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VMblog Expert Interview: Mathew Lodge Talks Diffblue Cover and Artificial Intelligence for Software Development


With almost every organization in the world accelerating their investments in digital transformation (a lesson reinforced the hard way during this terrible global COVID 19 pandemic), velocity in writing software is quickly becoming a critical competitive market advantage in any industry. I recently caught up with Mathew Lodge, CEO of Diffblue, who thinks artificial intelligence can pick up much of the grunt work required in creating code so companies can write and ship code faster with fewer defects. His company today is announcing the general availability of their commercial Diffblue Cover as well as Diffblue Cover: Community Edition, a free version created for developers using IntelliJ, the most popular IDE for enterprise Java.

VMblog:  Your offering seems to be one of the first of its kind in the industry, basically using machines to write code.  You use artificial intelligence as the engine of your solution.  What's the story behind your company?

Mathew Lodge:  More software needs to be written in the next ten years than there are people to write it. The company was founded in 2016 after we saw a huge multi-billion dollar market opportunity to apply AI to help solve this problem. Why should high-priced software engineers spend up to a third of their time doing drudge work like writing tests if there was a way to automate that? Unit tests are the foundation for high performance DevOps pipelines because they find problems at the time the code is being written. So we are starting with unit tests and focusing first on Java given its immense popularity for enterprise software, though the underlying technology will also be compatible with with any programming language.

Diffblue Cover automates writing unit tests and we can do that 10X to 100X faster than a human. The unit tests Cover writes are also easy for developers to understand, and Cover automatically maintains the tests as the code evolves - even on applications with tens of millions of lines of code. Our free Community Edition makes it easy for Java developers using IntelliJ (the most popular Java IDE) to discover how much automating unit test writing can free up their time for more valuable and interesting (to them) problems.

VMblog:  How does artificial intelligence work in your solution?

Lodge:  The underlying AI approach is called reinforcement learning. It's the same machine learning strategy that powered AlphaGo, Alphabet (Google) subsidiary DeepMind's software program that beat the world champion player of Go. Our co-founders come out of academia, Professor Daniel Kroening from Oxford University and fellow researcher Dr Peter Schrammel. Daniel is a world-renowned expert in artificial intelligence, program analysis and program synthesis. He and Peter have been researching this space for over two decades.

VMblog:  Why is it important now that companies start automating much of how they write their software?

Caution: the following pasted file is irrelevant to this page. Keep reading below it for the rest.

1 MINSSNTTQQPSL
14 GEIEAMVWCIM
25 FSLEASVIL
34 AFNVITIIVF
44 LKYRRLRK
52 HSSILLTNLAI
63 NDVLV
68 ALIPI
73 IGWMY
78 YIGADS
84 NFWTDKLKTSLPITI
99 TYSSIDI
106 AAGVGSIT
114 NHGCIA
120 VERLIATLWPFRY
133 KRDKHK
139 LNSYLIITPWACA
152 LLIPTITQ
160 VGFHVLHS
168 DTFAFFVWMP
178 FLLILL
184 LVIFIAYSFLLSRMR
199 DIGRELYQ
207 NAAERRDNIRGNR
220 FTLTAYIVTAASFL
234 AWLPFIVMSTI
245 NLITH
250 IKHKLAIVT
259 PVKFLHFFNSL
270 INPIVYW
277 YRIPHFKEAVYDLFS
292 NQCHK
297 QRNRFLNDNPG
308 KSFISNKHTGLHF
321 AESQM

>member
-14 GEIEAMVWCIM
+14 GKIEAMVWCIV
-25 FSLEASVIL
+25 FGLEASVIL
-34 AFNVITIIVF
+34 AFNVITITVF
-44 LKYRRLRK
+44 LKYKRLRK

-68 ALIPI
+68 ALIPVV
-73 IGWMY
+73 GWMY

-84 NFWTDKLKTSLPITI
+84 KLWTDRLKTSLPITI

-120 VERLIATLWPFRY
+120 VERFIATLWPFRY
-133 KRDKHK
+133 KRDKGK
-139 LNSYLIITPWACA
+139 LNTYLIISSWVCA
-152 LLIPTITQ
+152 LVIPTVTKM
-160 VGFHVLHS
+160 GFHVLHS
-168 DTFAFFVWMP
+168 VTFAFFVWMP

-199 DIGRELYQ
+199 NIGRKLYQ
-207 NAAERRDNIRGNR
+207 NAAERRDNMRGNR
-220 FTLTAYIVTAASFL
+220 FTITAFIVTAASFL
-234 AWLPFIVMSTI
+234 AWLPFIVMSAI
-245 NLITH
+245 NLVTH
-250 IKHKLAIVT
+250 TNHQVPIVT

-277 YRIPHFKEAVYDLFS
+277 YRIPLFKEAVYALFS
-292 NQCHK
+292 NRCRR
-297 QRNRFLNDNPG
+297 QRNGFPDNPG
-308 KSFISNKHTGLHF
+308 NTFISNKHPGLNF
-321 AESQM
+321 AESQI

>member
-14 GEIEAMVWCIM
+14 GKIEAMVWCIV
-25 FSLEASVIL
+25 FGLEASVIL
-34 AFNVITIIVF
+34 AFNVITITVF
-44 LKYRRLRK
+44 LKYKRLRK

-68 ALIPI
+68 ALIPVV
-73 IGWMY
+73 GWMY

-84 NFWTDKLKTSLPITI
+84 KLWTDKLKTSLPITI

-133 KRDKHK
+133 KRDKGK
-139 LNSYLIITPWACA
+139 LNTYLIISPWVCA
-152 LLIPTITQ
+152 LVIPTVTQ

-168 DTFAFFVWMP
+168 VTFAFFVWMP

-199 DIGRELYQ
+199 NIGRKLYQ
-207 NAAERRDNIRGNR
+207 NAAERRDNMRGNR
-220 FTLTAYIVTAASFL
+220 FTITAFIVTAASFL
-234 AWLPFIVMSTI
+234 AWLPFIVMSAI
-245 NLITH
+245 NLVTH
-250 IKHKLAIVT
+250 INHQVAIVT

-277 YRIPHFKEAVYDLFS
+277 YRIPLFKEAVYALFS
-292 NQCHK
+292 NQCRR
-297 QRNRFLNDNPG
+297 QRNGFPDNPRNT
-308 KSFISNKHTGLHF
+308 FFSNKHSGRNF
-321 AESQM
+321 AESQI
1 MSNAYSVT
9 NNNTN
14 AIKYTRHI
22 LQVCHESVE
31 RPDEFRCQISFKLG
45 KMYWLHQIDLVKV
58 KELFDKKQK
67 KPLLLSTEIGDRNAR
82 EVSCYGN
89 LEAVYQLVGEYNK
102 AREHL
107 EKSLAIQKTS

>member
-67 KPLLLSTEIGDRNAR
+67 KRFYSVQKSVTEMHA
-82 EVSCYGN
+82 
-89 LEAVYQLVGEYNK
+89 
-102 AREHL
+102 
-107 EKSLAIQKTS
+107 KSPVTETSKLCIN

Lodge:  The short answer is competition. With the rise of the cloud, SaaS startups are disrupting legacy industries in every vertical. Even cloud giants like Microsoft Azure run enormous amounts of Java code. Enterprises need to be agile and move much faster in their business. They can't let software challenges slow them down, especially with these new upstart challengers. And they have piles of legacy code not properly unit tested, a drag on the race to digital innovation.

Let's look at financial services. There are hundreds of millions of lines of code written in Java that run the biggest banks in the world. That software is doing everything vital to the bank, like real-time pricing for derivatives and securities and much more. I'm talking now about production code, not just new greenfield applications. Much of that code is not well-covered by unit tests today, which makes it hard to ship quickly and frequently. If you are going to keep up with your competitors, then you need to be able to iterate and change the software constantly, shipping new versions much faster. Big players like Google and Apple are moving into financial services, and you also have to compete with fintech upstarts like Monzo and Transferwise. Every industry vertical is being disrupted by cloud-native challengers and their legacy competitors who moved to digital transformation ahead of them.

VMblog:  Do you have customers already?

Lodge:  We were fortunate to work early with customers such as Amazon Web Services (AWS) and Goldman Sachs. We have other big-name customers in other verticals today. We learned a lot working closely with these companies. Cover is production ready for any Java developer today. In fact, Goldman Sachs was so impressed (here is a link to our case study with them) that their venture arm joined with Oxford Innovation Sciences (the University of Oxford's technology venture arm) to fund our Series A in 2017, at that time the largest Series A round for an AI startup in the U.K.


About Mathew Lodge

Mathew has over twenty-five years of experience in the software industry in developer, product and marketing roles. Before joining Diffblue, his titles included SVP at Anaconda and Vice President of Cloud Services at VMware. In each role, his focus is on building and marketing products that customers love.

Published Tuesday, September 08, 2020 7:45 AM by David Marshall
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